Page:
Shkre­li out, Cuban in: Twit­ter proves es­sen­tial for biotech rebel Ethan Perl­stein

Im­age: Ethan Perl­stein


En­tre­pre­neurs in the tech world of­ten tell fundrais­ing founders to look to Twit­ter for mak­ing con­nec­tions with in­vestors. It’s less com­mon to see biotech in­vest­ments arise from wit­ty tweets.

Not true for Ethan Perl­stein, the founder of a small biotech in San Fran­cis­co called Per­lara. To­day, he shared de­tails of a ran­dom Twit­ter en­counter with celebri­ty in­vestor Mark Cuban that led to Cuban’s fund Rad­i­cal In­vest­ments chip­ping in $250,000 to Per­lara’s $7.4 mil­lion Se­ries A round.

Cuban’s con­tri­bu­tion was the re­sult of a con­ver­sa­tion on Twit­ter with Perl­stein, who’s quite ac­tive on the bio­phar­ma twit­ter­sphere. As Perl­stein re­calls, he had teased the Shark Tank in­vestor for Cuban’s tweet about drug pric­ing dur­ing the de­bate over Spin­raza’s price tag.

The con­ver­sa­tion turned se­ri­ous af­ter Perl­stein shared more de­tails about ear­ly-stage drug dis­cov­ery in bio­phar­ma.

“His tweet in­di­cat­ed that he hadn’t spent a lot of time think­ing about the ins and outs of bio­phar­ma and tech trans­fer,” Perl­stein said. “The next thing I know, I get a mes­sage from him ask­ing for my pitch deck. I was like, ‘is this a joke?’”

A month lat­er, Cuban’s in­vest­ment firm was on board. Ac­cord­ing to Cuban, he likes the idea of sup­port­ing drug dis­cov­ery for rare dis­ease.

“I want to see more peo­ple helped by or­phan drugs,” Cuban said in an email.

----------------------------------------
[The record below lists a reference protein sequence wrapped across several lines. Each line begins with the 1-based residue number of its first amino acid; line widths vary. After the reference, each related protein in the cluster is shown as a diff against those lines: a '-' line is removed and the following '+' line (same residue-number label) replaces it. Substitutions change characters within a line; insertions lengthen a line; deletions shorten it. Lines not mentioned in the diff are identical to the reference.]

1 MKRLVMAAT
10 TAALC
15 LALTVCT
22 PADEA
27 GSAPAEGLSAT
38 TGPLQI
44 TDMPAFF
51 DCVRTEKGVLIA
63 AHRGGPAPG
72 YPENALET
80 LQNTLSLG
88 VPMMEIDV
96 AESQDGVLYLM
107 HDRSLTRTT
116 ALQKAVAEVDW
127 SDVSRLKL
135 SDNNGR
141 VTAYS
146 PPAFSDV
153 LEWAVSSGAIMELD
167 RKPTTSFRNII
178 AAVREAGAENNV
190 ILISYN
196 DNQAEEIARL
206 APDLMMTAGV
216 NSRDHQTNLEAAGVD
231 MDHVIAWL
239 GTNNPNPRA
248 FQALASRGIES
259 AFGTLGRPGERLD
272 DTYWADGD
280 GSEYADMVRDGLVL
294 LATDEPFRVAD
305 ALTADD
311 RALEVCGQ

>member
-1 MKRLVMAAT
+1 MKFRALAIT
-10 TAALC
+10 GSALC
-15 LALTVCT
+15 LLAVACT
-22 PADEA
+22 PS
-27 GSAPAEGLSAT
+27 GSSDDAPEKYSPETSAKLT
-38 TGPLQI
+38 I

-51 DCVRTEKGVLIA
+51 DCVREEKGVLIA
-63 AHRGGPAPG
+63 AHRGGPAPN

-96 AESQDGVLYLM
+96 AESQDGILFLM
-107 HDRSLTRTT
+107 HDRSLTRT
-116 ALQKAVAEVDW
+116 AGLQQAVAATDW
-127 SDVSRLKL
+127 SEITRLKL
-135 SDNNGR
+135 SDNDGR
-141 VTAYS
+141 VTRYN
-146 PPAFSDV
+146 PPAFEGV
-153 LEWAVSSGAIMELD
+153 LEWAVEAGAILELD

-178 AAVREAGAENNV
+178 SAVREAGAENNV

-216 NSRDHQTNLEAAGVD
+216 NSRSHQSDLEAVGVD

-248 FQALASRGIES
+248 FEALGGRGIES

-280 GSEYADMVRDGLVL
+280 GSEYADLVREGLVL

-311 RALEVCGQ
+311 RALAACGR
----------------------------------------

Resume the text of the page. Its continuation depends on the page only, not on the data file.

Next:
The Mar­tin Shkre­li dol­lars

But this wasn’t the first time a Twit­ter con­ver­sa­tion led to an in­vest­ment for Perl­stein’s com­pa­ny. Be­fore Mar­tin Shkre­li’s pub­lic flay­ing (and felony con­vic­tion), Perl­stein and Shkre­li were al­so ex­chang­ing tweets.

“I wasn’t ask­ing peo­ple for in­vest­ment on Twit­ter or any­thing, I was just com­ment­ing on sci­ence for rare dis­ease,” Perl­stein said. “It caught Mar­tin’s at­ten­tion.”

Af­ter the Twit­ter con­ver­sa­tion, Shkre­li in­vest­ed in Per­lara and was in­volved with the com­pa­ny for a short time. But Perl­stein said he asked Shkre­li to ex­tri­cate him­self from the busi­ness in ear­ly 2016.

“I asked him to be bought out by oth­er share­hold­ers,” Perl­stein said. “Now he’s out of the cap ta­ble and out of the com­pa­ny. He can de­stroy your rep­u­ta­tion just by as­so­ci­a­tion. Plus, I had learned he wasn’t a good per­son to do busi­ness with.”

A biotech born from Twit­ter

Perl­stein said Twit­ter has ac­tu­al­ly played an in­te­gral role in the de­vel­op­ment of Per­lara.

“Af­ter the post­do­ca­lypse, I left acad­e­mia,” Perl­stein said. “Twit­ter was the place I was re­born pro­fes­sion­al. I can hon­est­ly say that Per­lara wouldn’t be here if it weren’t for Twit­ter.”